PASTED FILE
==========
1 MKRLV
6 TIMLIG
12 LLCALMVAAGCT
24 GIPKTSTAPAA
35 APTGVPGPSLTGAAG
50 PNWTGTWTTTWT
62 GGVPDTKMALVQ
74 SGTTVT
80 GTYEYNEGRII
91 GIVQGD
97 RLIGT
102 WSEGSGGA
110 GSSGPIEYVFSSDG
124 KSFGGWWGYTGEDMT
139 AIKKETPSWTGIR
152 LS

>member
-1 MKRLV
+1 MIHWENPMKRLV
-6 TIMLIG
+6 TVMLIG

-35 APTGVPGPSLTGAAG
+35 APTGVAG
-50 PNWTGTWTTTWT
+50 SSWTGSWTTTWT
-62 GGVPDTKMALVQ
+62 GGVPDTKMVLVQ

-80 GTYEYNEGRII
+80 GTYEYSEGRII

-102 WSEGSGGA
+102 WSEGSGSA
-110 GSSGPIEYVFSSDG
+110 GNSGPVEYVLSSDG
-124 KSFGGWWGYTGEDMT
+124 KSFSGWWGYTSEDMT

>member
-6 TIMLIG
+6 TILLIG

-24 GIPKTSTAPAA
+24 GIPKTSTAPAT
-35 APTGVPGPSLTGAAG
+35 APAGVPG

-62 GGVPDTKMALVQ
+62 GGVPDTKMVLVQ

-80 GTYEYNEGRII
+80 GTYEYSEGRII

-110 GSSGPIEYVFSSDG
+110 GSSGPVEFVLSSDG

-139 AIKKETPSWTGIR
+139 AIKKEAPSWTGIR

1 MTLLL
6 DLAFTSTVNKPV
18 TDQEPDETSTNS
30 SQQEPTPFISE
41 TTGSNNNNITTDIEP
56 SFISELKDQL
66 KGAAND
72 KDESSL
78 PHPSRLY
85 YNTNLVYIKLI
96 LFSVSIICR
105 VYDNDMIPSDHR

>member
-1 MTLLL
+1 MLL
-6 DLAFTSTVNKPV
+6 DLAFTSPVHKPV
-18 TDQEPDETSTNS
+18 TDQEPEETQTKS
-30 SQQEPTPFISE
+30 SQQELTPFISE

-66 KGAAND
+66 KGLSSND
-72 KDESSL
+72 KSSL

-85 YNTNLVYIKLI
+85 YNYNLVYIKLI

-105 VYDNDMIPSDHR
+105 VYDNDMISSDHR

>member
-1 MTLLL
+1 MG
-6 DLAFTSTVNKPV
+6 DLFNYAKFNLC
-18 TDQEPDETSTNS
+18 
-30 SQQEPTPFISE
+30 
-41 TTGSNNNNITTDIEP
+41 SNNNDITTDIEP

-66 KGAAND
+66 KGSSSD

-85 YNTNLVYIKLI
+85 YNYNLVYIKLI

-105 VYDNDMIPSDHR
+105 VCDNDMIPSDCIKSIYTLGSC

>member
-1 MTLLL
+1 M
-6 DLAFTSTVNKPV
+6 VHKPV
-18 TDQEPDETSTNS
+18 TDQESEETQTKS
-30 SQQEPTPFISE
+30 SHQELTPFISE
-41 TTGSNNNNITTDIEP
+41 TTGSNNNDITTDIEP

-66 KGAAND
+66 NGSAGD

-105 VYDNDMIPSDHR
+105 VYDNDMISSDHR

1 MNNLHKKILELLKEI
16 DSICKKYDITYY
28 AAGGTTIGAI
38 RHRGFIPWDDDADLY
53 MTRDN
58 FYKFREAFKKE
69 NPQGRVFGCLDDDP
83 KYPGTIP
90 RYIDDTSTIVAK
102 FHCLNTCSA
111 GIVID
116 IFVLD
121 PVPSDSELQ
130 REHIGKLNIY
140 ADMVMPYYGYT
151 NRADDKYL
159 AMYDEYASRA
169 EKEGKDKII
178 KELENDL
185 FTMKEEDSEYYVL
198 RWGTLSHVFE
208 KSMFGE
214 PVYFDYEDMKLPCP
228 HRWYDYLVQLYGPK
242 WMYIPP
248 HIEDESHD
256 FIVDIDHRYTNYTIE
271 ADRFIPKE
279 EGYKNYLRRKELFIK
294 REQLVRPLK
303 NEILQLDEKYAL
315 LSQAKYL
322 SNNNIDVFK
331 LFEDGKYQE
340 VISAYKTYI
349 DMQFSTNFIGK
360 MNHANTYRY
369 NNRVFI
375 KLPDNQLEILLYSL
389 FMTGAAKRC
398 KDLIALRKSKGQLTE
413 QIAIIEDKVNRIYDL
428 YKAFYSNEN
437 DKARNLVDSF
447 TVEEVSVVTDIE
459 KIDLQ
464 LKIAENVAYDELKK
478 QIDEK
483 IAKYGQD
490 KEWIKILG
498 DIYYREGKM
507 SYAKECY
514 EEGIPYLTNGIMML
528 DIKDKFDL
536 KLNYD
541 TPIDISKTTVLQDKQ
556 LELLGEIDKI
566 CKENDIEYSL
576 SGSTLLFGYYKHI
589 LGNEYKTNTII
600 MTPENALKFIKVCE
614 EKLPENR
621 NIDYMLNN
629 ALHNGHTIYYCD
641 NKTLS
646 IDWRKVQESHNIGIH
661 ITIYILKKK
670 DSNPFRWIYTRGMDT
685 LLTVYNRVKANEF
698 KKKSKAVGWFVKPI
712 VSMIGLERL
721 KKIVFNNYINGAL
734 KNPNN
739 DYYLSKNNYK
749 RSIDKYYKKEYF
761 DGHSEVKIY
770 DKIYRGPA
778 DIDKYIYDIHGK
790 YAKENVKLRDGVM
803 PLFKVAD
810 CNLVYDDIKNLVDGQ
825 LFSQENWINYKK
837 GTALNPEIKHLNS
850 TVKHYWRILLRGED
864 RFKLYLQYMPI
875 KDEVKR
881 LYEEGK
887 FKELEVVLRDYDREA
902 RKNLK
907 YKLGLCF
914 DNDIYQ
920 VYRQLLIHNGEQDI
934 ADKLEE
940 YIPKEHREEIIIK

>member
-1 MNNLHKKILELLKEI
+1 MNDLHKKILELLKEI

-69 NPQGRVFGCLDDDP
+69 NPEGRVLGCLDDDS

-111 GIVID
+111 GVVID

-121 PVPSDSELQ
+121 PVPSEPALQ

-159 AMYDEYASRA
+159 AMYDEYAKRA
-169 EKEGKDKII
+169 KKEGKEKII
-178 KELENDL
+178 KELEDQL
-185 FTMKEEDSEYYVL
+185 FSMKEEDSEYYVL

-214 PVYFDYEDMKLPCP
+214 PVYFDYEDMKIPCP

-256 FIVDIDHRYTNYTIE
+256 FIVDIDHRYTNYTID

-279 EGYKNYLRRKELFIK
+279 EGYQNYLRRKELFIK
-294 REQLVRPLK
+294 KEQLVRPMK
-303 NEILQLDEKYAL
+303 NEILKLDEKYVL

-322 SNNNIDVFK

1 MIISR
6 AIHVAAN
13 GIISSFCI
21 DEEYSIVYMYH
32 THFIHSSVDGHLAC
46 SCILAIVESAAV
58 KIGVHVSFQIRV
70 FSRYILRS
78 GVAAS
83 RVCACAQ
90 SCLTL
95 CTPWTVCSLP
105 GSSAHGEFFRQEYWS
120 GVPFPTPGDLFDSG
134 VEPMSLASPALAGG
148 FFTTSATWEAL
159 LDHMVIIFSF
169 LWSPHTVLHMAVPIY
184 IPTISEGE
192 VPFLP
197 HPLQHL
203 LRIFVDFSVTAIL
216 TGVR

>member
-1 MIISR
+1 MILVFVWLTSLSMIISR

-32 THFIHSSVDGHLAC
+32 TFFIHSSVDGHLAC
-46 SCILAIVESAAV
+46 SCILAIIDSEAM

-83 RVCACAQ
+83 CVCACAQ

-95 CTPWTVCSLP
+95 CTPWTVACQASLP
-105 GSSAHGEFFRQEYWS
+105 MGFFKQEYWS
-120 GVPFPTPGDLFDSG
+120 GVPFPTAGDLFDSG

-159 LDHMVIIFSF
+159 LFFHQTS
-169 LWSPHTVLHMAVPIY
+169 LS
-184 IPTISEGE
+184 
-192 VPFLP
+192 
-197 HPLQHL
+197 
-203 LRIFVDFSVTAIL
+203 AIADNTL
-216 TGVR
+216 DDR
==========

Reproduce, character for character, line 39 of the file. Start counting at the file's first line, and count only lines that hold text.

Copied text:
-24 GIPKTSTAPAA